You might guess that standardized tests are the bane of both teachers’ and students’ existences, but two different opinion polls show a surprising level of support for bubbling in circles with number 2 pencils. In Teachers versus the Public, a book published on April 29, 2014, Harvard Professor Paul E. Peterson reports that 86 percent of the public and 77 percent of public school teachers support using tests for graduation. In other areas, from teacher pay to unions, there’s a giant gulf between teacher perceptions and public perceptions.
“Accountability is one of the issues where public and teachers agree” said Peterson.
Similarly, Northwest Evaluation Association, a non-profit maker of standardized tests, released a (self-serving) survey May 6, 2014 showing 94 percent of students agree that tests are very or somewhat important for understanding what they are learning. Among teachers, 50 percent say they could not be good teachers without any assessments in their teaching. (One can quibble with the wording of the question. I suspect that you would get a very different result if you asked teachers what they thought about the assessments that they are being forced to prep students for right now. )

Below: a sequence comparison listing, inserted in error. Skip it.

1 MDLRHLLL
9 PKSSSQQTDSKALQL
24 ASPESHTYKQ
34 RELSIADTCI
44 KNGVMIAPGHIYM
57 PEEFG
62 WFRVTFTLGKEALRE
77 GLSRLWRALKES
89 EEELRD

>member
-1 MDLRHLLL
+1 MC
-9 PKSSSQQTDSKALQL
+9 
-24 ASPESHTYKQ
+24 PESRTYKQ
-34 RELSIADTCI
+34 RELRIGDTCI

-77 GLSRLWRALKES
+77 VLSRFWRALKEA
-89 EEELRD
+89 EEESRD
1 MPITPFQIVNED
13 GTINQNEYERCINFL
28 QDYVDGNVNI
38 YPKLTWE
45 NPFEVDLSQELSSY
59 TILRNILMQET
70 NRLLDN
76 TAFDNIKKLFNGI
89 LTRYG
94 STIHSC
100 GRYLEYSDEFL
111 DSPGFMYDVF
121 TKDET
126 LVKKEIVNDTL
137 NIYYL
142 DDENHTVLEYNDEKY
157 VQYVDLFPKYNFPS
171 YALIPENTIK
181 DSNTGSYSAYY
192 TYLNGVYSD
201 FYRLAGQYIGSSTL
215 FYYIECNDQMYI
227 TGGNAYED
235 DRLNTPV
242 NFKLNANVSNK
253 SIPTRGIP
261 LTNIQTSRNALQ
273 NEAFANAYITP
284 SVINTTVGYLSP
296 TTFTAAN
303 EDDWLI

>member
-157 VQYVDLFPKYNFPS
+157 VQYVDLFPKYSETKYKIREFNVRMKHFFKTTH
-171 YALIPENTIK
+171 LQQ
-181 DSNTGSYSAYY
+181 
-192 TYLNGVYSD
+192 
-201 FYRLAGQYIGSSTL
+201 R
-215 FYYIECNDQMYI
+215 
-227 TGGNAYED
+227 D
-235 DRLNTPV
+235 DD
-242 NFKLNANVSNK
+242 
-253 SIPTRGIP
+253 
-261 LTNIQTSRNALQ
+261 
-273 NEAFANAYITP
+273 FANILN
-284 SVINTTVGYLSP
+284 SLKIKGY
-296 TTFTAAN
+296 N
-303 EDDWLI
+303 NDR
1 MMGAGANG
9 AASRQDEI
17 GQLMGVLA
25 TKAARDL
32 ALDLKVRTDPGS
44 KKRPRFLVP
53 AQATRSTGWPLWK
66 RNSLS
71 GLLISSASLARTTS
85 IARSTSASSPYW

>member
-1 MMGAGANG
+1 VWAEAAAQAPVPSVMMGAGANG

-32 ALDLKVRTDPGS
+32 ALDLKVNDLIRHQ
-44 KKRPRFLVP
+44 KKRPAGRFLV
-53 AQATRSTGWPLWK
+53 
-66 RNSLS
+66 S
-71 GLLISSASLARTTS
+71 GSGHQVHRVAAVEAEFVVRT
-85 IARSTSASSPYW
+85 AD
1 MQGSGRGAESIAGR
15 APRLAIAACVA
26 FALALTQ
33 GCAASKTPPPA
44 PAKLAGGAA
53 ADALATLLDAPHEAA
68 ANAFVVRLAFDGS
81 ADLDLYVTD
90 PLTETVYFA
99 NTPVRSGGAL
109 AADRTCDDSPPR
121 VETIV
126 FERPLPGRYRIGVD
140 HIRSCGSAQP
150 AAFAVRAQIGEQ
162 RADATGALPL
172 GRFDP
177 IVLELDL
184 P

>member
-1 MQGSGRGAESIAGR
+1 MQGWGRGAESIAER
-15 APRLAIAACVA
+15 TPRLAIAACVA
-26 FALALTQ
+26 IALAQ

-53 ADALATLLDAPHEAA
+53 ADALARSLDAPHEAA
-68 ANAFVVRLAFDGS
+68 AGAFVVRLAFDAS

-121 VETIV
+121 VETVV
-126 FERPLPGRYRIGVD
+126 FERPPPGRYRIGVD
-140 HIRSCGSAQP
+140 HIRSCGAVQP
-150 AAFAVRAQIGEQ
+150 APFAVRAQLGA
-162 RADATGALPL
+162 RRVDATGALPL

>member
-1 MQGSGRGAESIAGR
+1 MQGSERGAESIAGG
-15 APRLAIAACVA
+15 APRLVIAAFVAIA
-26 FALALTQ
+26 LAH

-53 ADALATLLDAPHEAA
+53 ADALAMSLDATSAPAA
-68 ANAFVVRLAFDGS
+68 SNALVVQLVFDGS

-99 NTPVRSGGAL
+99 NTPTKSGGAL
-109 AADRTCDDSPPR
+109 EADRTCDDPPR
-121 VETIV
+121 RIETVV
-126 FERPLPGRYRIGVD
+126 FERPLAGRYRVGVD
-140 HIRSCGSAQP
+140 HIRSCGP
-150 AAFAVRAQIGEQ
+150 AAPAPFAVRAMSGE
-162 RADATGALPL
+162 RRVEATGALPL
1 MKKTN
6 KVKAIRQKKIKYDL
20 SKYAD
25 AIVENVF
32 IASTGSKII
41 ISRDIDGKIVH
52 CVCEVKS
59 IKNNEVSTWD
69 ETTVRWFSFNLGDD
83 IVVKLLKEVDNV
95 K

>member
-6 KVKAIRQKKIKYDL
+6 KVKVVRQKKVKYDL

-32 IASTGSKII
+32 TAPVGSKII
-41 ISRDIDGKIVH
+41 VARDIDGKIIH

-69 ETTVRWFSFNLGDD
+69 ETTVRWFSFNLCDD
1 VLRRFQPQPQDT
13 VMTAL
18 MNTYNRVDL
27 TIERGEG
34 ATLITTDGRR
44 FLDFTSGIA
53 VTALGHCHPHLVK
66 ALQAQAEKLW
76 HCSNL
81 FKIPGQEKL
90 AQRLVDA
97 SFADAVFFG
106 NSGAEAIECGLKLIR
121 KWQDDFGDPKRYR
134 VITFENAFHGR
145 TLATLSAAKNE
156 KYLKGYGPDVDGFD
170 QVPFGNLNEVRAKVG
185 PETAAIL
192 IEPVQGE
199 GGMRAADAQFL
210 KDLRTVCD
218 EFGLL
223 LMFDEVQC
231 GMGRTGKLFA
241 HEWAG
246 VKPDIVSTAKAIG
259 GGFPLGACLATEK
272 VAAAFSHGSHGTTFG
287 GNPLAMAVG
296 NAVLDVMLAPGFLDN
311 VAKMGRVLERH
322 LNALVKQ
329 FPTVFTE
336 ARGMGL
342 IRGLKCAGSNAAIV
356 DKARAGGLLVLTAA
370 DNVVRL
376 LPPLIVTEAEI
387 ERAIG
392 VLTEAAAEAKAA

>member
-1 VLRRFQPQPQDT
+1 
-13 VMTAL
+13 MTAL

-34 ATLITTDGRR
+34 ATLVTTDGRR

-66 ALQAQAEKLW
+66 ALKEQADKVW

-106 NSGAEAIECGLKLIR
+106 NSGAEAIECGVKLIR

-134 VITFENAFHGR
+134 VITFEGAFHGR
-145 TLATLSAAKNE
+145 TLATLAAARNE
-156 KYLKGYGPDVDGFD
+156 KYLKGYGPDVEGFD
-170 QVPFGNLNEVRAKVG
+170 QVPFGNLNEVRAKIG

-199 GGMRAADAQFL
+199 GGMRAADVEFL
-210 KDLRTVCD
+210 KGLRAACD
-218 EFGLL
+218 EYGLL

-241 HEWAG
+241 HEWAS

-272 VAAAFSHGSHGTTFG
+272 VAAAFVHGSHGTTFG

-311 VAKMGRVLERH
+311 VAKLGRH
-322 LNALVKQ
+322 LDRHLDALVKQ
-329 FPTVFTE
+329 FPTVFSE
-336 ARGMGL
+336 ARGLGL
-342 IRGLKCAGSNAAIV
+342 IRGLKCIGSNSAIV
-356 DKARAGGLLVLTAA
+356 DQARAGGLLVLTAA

But is seems that teachers are softening their resistance to testing. Two years earlier in 2011, 60 percent of teachers thought that students were wasting too much time preparing for and taking assessments. In 2013, only 53 percent of teachers thought too much student time was devoted to testing.